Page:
I Will Follow: A Modestly Framed Portrait of Grief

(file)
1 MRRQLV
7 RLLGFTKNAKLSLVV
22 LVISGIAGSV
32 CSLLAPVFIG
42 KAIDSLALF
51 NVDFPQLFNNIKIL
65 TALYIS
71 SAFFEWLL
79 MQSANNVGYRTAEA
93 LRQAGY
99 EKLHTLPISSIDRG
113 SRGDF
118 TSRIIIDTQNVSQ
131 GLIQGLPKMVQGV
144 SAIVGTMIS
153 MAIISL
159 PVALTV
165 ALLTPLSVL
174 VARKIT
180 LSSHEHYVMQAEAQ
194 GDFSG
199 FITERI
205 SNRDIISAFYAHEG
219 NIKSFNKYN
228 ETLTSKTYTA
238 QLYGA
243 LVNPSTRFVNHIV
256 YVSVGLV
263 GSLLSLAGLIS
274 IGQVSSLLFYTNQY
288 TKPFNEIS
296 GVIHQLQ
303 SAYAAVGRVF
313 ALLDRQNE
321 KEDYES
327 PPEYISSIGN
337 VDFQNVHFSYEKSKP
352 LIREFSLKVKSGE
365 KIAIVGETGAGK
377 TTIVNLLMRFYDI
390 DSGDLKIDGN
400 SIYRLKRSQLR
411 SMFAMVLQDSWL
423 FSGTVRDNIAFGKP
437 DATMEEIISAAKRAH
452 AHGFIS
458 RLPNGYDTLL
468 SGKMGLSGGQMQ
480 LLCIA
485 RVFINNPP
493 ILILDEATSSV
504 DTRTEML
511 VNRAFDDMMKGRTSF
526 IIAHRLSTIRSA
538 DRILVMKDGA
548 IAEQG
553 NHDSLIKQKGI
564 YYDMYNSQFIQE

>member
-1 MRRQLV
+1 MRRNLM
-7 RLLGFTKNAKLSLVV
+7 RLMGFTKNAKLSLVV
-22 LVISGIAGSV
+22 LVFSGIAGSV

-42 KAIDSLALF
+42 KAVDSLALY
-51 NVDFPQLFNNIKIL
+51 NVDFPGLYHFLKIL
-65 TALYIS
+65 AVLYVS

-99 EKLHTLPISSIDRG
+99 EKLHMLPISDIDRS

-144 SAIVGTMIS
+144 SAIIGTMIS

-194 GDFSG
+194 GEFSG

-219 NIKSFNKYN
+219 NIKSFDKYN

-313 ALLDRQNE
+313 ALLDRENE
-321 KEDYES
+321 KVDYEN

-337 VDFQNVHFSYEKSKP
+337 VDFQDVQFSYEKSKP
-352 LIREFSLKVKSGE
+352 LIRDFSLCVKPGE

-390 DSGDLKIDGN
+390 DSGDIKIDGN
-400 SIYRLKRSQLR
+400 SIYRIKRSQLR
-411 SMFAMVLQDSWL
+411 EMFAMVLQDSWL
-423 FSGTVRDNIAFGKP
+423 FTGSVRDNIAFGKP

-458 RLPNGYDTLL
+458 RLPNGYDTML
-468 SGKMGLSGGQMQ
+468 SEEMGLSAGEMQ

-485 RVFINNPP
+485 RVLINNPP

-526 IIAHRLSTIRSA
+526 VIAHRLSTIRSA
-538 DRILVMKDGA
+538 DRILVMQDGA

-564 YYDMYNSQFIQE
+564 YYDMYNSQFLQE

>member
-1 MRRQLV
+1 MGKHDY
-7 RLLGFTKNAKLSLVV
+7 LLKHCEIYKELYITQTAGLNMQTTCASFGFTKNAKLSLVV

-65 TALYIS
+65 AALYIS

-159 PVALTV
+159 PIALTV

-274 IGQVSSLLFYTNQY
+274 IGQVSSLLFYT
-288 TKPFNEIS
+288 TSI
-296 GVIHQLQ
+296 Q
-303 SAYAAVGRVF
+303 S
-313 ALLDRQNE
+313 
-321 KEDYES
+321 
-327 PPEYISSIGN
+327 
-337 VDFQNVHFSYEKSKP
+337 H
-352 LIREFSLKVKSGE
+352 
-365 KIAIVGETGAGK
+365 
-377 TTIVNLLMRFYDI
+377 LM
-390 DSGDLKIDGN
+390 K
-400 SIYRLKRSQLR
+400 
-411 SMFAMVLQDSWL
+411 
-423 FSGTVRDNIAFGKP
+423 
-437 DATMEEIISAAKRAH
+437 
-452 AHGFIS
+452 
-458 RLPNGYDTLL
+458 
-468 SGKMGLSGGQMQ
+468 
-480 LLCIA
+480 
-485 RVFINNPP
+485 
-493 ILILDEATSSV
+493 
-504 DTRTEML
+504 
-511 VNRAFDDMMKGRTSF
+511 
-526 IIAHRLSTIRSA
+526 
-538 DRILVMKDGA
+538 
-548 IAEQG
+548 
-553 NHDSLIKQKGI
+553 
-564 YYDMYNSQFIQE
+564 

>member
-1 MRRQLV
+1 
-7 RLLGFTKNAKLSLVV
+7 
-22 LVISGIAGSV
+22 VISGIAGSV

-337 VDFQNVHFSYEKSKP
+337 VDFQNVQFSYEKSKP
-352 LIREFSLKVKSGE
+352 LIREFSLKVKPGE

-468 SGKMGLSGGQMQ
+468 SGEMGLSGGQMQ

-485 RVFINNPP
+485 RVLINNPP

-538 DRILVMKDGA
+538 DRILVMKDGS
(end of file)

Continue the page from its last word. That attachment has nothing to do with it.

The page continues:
Its elegantly simple structure filled in with startling, understated force, I Will Follow is a modestly framed portrait of grief in its first season. Maye (Salli Richardson-Whitfield) has just lost her favorite aunt, Amanda (Beverly Todd), after nursing her through a year-long illness in California’s Topanga Canyon. Tasked with clearing the house that they shared of Amanda’s belongings, Maye spends the 24 hours that the film comprises dealing with the people—movers, relatives, neighbors, colleagues, old boyfriends, cable girls, and Goodwill jokers—who come and go. Maye’s sorrow colors each of these interactions—including flashbacks bathed in a lemony light—in a different way, freighting them with character and history while remaining firmly in the moment. A successful make-up artist, Maye bonded with her aunt, a renowned session musician who lived a full yet hidden life, in a way that Amanda’s own daughter, Fran (Michole Briana White), never could. Memories are dusted off with the boxes and old conflicts are shifted free with the furniture. Writer-director Ava DuVernay has a light, genuine touch, and it inflects everything from Maye’s Nas-vs.-Jay-Z debate with her nephew (Dijon Talton) to the high-noon face-off between cousins mourning not just the dead but the years they lost to mutual resentment.